Base (common attributes and methods) -> MySQL | Sqlite.

Now there is one issue left: I have a postgres connection which looks exaclty like a mysql connection:

The MySQL connection:

class MySQLConnection:

    def __init__(self, a_server, a_database, the_user, the_password):


        self.server_ip = a_server
        self.database = a_database
        self.user = the_user
        self.password = the_password

        self.connection = None
        self.cursor = None
        self.error = None

The postgres class:

class PostgresConnection:

    def __init__(a_server, a_database, the_user, the_password):

        self.server_ip = a_server
        self.database = a_database
        self.user = the_user
        self.password = the_password

        self.connection = None
        self.cursor = None
        self. error = None

They are twins! Except for the fact that their connect, disconnect and run_query methods use very similar but not equal code to perform those actions. A PostgreSQL connection IS NOT a MySQL connection, although they look really similar in that they have the same basic attributes BESIDES the base attributes of any connection.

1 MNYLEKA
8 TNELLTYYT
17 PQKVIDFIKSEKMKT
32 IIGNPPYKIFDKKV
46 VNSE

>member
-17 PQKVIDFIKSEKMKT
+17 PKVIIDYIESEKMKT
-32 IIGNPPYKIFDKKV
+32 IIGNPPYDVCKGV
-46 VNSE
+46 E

What should I do then? Another base class that adds the host, database, user and password attributes and that is the aprent of postgres and mysql? Or simply leave them as twins?

There is no general rule. You can make another base class which would inherit the first base class, or you can leave them as twin classes.

I think twin methods between 2 classes are a much more serious reason to build common ancestors than common attributes. Don't hesitate to build intermediary classes. Python is very flexible and it is easy to copy and paste a method from one class to another if you change your mind later.

Hmm, I'm currently creating the intermediate pseudoabstract classes. I really need the attributes, so question: should the NotImplementedError be raised by the constructor too? Or should I have the constructor create the attributes I want so that child classes can inherit them?

The constructor must not raise NotImplementedError because the constructor must be called by the subclasses. You could give the attributes a default value such as None or NotImplemented for example.